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Summary: How To Avoid Feeling Like You Have to Live By Man Made Standards (Rom. 8:12-14)

How To Avoid Feeling Like You Have to Live By Man Made Standards (Rom 8:12-14)

Illustration: In 1900, the Daughters of the American Revolution elected social reformer Jane Addams to honorary membership. But Addams’s antiwar stance during World War I and her insistence that even subversives had a right to trial by due process caused them to expel her. She commented that she had thought her election to the DAR was for life, but now knew it was for good behavior.

Today in the Word, March 26, 1993.

1. Have you ever chafed at the pressures to live up to certain human standards?

Paul teaches us in this passage that we are no longer under obligation to live by the flesh, but by the leading of the Holy Spirit. The apostle writes, "So then, brethren, we are debtors, but not to the flesh (we are not obligated to our carnal nature) to live a life ruled by the standards set up by the dictates of the flesh." (Rom 8:12)

It is a liberating feeling to know that we are not bound by man-made customs and traditions. The Holy Spirit sets us free from our obligations to live by human dictates because we are now debtors to God.

Too many reactionaries choke the life out of Godly organizations because they are living more by human procedures, policies and customs instead of the leading of the Spirit. Paul knew that the Gnostics were people who loved to require the Gentiles to live according the Jewish laws, customs and traditions. Paul rejected this thinking when he wrote, "Formerly, when you did not know God you were slaves to those who by nature are not gods. But now that you know God – or rather are known by God – how is it that you are turning back to those weak and miserable principles? Do you wish to be enslaved by them all over again? You are observing special days and months and seasons and years! I fear for you, that somehow I have wasted my efforts on you." (Gal. 4:8-11) The Spirit wants to free us from slavery to any custom, tradition or man-made procedure.

Chuck Swindoll wrote this about customs and traditions. "The longer I live the less I know. That sounds like 50% heresy...but it’s 100% honesty. In my younger years

I had a lot more answers than I do now. Things were absolutely black and

white, right or wrong, yes or no, in or out, but a lot of that is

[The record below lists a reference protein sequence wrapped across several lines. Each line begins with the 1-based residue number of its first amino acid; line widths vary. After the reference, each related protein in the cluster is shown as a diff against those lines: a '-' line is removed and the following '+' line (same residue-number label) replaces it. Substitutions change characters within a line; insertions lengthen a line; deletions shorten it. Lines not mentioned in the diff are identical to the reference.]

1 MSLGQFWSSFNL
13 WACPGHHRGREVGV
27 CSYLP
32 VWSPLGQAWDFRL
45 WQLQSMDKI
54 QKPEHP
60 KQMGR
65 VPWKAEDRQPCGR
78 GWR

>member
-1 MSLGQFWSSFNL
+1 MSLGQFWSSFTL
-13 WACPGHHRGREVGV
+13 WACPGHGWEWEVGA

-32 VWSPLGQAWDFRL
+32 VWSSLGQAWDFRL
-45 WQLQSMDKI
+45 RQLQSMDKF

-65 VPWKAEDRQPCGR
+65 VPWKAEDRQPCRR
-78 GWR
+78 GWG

beginning to change. The more I travel and read and wrestle and think

the less simplistic things seem. I now find myself uncomfortable with sweeping generalities...with neat little categories and well-defined classifications.

Take people, for example. They cannot be squeezed into pigeon holes.

People and situations are far more complex than most of us are willing

to admit.

-Not all Episcopalians are liberal.

-Not all athletes are thickheaded.

-Not all Republicans are Christian good guys.

-Not all collegians are rebels.

-Not all artists are kooks.

-Not all movies are questionable.

-Not all questions are answerable.

-Not all verses are clear.

-Not all problems are easily solved.

-Not all deaths are explainable.

Maybe the list comes as a jolt. Great! Jolts are fine if they make you

think. We evangelicals are good at building rigid walls out of dogmatic

stones...cemented together by the mortar of tradition. We erect these

walls in systematic circles--then place within each our over-simplified,

ultra inflexible "position." Charles Swindoll, Growing Strong in the Seasons of Life, Zondervan, 1983, p. 348

2. The Spirit of God teaches us not to be like rigid Pharisees in the following ways:

A. Beware of using rules, regulations and policies to instill the fear of men in others for manipulative reasons. It is easy for parents to fall into this trap with their children. The Pharisees used the law as a club to try to control other people for selfish reasons.

B. Beware of the Pharisaical fault finding tendency to criticize anyone who is not living by their standards. Jesus blessed diversity as He recognized that God made 18,800 ethnic groups and He wants all of them to mature by the power of the Spirit instead of by the flesh.

C. Beware of the Pharisaical tendency to view people as acceptable only if they keep the rules, regulations and customs of your club. The Spirit teaches us to be graciously accepting of others as Christ has accepted us. (Rom. 15:7)

D. Beware of finding your identity and security in traditions, customs and culture. The Pharisees based their view of others’ identity and worth on whether they lived up to every letter of the law. Resentment tends to grow around people who are legalistic.

E. Beware of becoming so microscopic in judging others that you fail to see God’s bigger frame of reference of love. The Pharisees found it much more convenient to judge people on the basis of their law instead of love. Learn how let God be the judge of everyone’s conduct, worth and statements.

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